Samsung Electronics Co. asked the judge to refuse Apple’s request to permanently ban Samsung from U.S. sales. This would result in more than 25 banned Samsung devices if the judge agrees to the ban.
On December 5, 2012 U.S. District Judge Lucy Koh in San Jose, California listened to the arguments of the two companies regarding the requested ban. It seems that the $1.05 billion payment for damages was not enough to satisfy Apple.
Samsung’s lawyer, Charles Verhoeven said, “We see an intentional engagement of thermonuclear war throughout the world.” This was in reference to what the late Steve Jobs said regarding a “war” he wanted to start to prove that Android smartphones infringe on Apple’s patents. The late Apple CEO also said that he was willing to spend $40 billion.
Verhoeven told Judge Koh that Apple chooses to “compete in the court instead of the marketplace.” He added, “Are the parties going to talk? When? What do they need? We are willing to talk. The ball is in their court.”
The two electronics manufacturers were battling over the jury’s damages award. Judge Koh realized that despite the precision and consistency in the calculation of infringement damages by 28 Samsung devices, the panel might have made a mistake.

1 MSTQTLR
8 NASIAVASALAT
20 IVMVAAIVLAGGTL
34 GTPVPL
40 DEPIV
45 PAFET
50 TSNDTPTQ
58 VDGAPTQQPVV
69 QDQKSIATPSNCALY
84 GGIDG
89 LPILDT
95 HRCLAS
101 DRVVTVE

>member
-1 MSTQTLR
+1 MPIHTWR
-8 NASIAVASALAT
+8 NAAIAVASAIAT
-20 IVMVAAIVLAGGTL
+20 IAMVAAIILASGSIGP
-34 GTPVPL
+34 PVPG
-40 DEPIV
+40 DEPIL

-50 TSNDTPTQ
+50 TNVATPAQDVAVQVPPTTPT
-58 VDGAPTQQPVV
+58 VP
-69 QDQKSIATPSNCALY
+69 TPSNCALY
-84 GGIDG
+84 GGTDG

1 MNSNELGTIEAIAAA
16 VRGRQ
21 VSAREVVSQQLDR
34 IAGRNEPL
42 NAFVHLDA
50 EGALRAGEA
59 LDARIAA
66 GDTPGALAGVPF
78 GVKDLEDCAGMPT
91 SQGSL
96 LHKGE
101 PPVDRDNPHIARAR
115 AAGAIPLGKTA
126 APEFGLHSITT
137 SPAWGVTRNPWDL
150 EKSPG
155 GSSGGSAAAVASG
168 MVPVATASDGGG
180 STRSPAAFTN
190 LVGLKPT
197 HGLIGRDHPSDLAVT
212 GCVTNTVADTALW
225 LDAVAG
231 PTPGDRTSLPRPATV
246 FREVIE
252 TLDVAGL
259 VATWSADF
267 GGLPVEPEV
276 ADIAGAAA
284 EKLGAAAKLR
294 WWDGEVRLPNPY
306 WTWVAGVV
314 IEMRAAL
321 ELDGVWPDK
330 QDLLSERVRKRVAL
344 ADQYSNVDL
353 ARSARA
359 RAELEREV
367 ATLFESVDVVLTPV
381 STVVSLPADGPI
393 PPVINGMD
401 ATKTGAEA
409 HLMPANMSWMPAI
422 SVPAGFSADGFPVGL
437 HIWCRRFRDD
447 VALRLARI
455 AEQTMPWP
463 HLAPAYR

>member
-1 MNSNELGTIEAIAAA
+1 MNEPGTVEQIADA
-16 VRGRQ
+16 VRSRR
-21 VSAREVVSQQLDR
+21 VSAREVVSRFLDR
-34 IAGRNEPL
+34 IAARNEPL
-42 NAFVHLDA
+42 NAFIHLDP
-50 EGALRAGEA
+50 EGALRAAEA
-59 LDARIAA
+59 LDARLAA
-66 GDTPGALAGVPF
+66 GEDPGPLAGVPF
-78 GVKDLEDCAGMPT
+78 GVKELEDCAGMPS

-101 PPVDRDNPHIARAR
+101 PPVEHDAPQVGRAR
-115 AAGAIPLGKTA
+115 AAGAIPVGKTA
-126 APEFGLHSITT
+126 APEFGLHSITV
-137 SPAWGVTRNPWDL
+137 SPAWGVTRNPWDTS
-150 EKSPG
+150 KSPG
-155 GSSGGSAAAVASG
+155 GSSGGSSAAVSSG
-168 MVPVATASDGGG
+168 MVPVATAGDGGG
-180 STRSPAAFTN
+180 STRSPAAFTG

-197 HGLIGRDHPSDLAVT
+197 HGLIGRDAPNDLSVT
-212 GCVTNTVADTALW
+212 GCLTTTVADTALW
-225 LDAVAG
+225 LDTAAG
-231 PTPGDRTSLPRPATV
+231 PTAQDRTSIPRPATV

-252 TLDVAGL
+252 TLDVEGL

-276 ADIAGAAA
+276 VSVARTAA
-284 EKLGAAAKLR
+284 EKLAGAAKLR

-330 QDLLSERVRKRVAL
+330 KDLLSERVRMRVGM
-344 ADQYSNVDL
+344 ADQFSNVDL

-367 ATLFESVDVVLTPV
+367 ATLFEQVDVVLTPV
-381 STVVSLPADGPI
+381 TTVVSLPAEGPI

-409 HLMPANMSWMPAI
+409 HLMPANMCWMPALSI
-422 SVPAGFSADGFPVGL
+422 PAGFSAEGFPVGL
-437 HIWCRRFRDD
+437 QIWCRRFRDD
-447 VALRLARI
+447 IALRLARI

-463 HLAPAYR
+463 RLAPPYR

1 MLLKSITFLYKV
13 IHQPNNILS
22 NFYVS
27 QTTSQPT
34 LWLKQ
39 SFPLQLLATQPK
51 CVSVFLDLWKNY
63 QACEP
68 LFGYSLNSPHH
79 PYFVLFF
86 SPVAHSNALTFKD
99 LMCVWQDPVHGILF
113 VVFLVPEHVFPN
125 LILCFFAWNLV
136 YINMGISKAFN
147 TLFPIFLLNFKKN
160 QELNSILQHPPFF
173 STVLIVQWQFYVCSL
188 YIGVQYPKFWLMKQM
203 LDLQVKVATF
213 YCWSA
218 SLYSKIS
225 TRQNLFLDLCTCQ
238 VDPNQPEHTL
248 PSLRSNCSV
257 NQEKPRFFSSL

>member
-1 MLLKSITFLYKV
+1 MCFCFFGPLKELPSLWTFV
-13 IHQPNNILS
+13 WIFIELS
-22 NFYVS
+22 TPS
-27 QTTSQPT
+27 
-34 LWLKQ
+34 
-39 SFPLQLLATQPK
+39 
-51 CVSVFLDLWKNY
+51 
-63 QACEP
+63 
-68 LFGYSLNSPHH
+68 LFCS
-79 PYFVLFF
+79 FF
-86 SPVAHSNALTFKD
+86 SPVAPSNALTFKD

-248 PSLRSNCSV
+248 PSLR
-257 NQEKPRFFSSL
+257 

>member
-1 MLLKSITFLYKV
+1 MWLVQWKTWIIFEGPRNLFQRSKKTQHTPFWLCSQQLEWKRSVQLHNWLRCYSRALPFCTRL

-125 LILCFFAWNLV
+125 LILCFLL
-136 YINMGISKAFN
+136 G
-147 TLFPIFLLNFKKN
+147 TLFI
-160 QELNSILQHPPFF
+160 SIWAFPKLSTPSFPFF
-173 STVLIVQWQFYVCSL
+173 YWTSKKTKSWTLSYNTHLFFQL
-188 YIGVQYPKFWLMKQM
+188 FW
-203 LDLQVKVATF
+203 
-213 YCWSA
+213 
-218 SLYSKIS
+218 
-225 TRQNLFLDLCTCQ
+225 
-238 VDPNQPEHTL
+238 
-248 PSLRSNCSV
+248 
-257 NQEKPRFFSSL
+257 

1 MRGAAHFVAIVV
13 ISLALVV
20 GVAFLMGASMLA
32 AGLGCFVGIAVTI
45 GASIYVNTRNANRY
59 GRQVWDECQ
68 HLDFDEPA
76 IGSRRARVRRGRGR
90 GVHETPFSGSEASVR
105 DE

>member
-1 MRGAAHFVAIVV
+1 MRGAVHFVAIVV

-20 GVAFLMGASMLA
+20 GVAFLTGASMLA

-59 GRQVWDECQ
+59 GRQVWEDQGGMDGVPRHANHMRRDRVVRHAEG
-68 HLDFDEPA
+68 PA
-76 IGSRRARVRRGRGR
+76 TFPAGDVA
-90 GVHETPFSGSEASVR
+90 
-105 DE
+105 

Regarding this, Harold McElhinny, Apple’s lawyer said, “If there is enough evidence in the record to justify that damage award then that verdict should be upheld.”
Kathleen Sullivan, another lawyer for Samsung, defended that the damages must be reduced by more than 600 million dollars. She said that, yes, the jury was precise, but it was hampered by a verdict form that was not enough to permit jurors to arrive at damages on a product-by-product basis.
Sullivan added, “You should reverse engineer” the patents to make sure the damages are “causally connected to the evidence.”
She also pointed out that only three of the twenty-six Samsung products Apple wants banned in the U.S. are still being sold. She said that Samsung was already able to design new devices that are completely unrelated to Apple’s patents.
Apple wants Samsung to pay more money than the jury awarded for the latter’s damages. The former urged Judge Koh to increase the award by $536 million with the reason that Samsung was trying to take the market away from Apple by copying the American firm.
Apple also stated that if the sales ban against Samsung is approved, they will ask the judge to extend the ban to include the latest Samsung products.
Samsung, meanwhile, argued that the verdict should be trashed because of the alleged misconduct of the jury’s foreman.
The Korean firm said that Velvin Hogan, the foreman, lied about the lawsuits and introduced erroneous legal standards during the jury deliberations, causing the jury to make a faulty verdict.
What the Foreman Did
Based on Hogan’s post-trial interviews with the media, Samsung stated that Hogan made a mistake when he told the jury that an infringement of a design patent is based on the look and feel of the device.
Because of this, Samsung is asking Judge Koh to overrule the jury’s findings on infringement by pointing out that patent law protects only designs that are new, original and ornamental, not general design concepts. Moreover, they also said that there is no evidence that the Korean company willfully infringed Apple’s patents (which was the basis for Apple’s request for higher damages).